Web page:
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In his last game in New York as a Bull, Michael Jordan wore the original Air Jordans that he wore the first time he played at Madison Square Garden back in 1984. By half time, his feet were bleeding. But he had a good game, so he didn't want to take them off. Jordan said he wore them as a farewell to his favorite arena, but there was also some marketing involved, trying to reintroduce the shoe that officially launched in 1985.

Air Jordans became a status symbol. They became the closest path to becoming like Mike. Jordans represented the revolution in sports style, merging fashion, and culture. The sneakers brought urban culture and crossed it together with sports. Jordan's play on the basketball floor made all of his endorsements possible. However, promotion behind Jordan's shoes launched him in a whole other galaxy in terms of shoe brand where to this day, he is untouchable, earning the highest sneaker income over all active NBA superstars with $130 mil. in 2019. In comparison, LeBron is second on the list with $32 mil, according to Forbes

Jordan signing with Nike and having his signature shoes wasn't something he envisioned before the deal; MJ wanted to go with Adidas. He liked their sneakers better. However, Nike offered him the best deal, rolling the dice on an NBA youngster. The move turned out historic for both sides involved.

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As it turns out, Jordan going with Nike was almost prevented by him signing with Spot-Bilt, an American company founded in 1898. The company was in the quest for athletes to represent their brand. Hoping to increase brand recognition, the company brought O.J. Simpson as a vice president of promotions. Simpson was the one who recognized Jordan as the next big thing and persuaded guys at Spot-Bilt to match Nike's offer. But the money wasn't the only factor in Jordan's decision-making. Spot-Bilt didn't have sufficient marketing resources to showcase their longterm plans.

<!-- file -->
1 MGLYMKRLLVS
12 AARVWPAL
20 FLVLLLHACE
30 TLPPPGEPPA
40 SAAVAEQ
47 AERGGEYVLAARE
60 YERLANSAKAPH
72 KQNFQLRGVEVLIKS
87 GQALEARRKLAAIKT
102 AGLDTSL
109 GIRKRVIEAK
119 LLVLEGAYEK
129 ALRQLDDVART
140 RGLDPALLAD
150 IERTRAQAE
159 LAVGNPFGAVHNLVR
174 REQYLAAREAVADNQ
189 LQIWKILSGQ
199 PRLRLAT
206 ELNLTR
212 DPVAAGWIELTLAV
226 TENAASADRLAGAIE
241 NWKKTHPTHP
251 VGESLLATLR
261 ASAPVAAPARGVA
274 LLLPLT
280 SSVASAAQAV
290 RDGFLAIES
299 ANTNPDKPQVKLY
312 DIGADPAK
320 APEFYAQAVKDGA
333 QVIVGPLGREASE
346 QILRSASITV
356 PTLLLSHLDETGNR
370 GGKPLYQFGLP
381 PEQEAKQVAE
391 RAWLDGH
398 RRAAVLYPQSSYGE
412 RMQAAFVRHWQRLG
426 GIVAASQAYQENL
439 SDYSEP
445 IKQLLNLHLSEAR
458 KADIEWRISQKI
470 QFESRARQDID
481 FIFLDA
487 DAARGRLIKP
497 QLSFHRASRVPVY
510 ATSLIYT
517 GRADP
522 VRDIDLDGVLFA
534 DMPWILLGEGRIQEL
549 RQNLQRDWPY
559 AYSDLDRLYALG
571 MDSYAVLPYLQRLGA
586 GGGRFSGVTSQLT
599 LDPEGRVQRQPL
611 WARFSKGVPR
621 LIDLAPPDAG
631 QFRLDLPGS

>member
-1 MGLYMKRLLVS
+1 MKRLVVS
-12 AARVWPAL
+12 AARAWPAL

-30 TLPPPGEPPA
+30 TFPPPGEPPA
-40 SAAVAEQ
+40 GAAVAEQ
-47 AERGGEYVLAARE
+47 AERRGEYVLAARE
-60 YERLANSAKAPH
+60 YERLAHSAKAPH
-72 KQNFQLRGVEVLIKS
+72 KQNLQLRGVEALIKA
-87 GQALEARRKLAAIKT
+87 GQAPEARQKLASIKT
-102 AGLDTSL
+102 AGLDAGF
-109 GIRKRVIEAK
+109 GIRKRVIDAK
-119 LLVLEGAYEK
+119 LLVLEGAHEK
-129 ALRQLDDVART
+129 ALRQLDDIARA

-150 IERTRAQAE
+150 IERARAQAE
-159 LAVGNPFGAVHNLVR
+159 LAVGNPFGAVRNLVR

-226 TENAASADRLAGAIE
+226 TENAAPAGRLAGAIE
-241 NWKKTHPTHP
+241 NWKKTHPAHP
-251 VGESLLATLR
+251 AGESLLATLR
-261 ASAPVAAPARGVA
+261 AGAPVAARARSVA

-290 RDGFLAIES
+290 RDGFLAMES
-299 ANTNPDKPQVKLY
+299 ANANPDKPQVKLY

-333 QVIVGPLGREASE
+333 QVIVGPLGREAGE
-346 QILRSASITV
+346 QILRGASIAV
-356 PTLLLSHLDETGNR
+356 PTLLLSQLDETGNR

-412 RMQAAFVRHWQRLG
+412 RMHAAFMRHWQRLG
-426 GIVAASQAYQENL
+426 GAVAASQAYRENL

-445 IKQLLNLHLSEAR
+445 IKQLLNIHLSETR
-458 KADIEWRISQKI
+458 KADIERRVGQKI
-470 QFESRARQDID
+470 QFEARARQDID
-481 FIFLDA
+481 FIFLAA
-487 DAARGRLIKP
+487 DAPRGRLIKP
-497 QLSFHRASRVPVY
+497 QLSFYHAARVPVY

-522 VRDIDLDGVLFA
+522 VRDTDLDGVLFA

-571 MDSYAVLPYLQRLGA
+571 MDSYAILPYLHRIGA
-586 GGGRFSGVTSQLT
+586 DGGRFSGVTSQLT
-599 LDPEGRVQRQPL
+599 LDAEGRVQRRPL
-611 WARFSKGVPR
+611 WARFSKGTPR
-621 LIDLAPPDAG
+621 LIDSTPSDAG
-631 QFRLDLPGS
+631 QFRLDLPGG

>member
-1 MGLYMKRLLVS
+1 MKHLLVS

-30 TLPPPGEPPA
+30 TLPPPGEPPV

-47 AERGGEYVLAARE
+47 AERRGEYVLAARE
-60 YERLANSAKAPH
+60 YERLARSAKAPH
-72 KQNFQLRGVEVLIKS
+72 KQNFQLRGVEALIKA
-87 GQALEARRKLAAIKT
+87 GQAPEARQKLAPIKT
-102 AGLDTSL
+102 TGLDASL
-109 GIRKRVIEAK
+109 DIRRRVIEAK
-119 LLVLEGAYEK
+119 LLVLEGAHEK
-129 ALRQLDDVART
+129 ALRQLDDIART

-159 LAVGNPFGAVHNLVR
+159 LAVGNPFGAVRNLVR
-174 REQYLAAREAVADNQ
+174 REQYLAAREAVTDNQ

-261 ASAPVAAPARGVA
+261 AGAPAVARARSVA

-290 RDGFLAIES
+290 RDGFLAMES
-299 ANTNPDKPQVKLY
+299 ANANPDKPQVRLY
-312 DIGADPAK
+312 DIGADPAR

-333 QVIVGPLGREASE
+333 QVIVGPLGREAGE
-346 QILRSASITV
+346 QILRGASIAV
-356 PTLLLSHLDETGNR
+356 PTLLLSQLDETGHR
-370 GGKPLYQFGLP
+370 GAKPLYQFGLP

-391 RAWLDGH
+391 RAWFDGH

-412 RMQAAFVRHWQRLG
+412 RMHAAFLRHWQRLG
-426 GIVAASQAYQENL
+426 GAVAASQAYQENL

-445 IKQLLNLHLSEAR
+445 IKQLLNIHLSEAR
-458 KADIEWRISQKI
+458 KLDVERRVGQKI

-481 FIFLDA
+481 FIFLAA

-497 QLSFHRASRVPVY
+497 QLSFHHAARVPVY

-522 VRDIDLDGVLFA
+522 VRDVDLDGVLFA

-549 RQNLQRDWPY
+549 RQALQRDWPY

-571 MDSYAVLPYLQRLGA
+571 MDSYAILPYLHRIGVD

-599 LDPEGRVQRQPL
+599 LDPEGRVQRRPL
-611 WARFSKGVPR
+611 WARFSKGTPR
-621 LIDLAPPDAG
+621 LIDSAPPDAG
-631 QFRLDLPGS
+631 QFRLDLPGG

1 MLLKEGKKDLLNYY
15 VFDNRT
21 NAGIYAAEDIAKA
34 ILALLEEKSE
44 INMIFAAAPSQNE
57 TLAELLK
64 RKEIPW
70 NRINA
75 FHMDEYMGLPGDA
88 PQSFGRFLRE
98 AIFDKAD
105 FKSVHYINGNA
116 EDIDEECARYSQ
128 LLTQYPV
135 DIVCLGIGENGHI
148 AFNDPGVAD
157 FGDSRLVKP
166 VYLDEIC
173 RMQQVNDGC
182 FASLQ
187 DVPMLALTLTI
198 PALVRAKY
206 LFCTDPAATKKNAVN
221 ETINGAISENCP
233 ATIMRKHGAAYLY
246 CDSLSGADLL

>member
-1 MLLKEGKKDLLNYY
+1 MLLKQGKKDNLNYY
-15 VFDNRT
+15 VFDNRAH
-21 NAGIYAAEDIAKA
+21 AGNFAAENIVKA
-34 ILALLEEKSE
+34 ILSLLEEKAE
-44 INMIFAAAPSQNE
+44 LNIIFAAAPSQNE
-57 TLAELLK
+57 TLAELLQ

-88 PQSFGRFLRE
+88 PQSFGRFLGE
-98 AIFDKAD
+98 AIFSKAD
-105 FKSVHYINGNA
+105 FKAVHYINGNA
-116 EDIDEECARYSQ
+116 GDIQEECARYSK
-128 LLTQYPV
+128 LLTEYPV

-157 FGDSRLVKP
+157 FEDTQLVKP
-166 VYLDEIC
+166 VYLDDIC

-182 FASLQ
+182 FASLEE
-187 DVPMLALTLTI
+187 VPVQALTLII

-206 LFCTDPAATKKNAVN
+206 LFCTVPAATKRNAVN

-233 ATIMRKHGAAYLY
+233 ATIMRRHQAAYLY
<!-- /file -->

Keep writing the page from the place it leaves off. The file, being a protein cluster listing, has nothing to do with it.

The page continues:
“Michael Jordan came this close to being with Spot-Bilt because the spokesman for Spot-Bilt at the time was another athlete who had transcended some racial bounds, a guy named O.J. Simpson. He said to the guys at Spot-Bilt ‘The kid out of Carolina is the next me. Go get him.’ So they matched Nike’s offer, but they couldn’t match the marketing. They couldn’t promise David Falk that they could market Michael the way that Nike would. And that ultimately is what put that deal over the top, financially, for them.

Jason Hehir, via ESPN

Nike offered MJ $250,000. Back then, that was a lot of money, especially given the fact that their biggest rivals were paying their stars around $100,000 to be the face of their brands. Jordan and his parents eventually accepted the deal after getting rejected twice by Adidas, who MJ wanted to go with, but they didn't want the deal done.

The collab between Jordan and Nike is the foundation of deals today's players are signing. It is a blueprint of how a brand should promote their athletes. Nike was the first brand that singled out the player playing team sport and directed their marketing efforts towards him. People wanted to identify with Jordan and were feeling that they are doing it by buying his shoes. Nike created a whole little Air Jordan world. A world that many wanted to be a part of and to this day are still trying to be.

Spot-Bilt came close to having the opportunity to do what Nike did. Adidas was the frontrunner on Jordan's list of preferred brands. But Jordan eventually put his signature on a contract with Nike's stamp on it, creating the greatest collaboration between an athlete and a brand in sports history.

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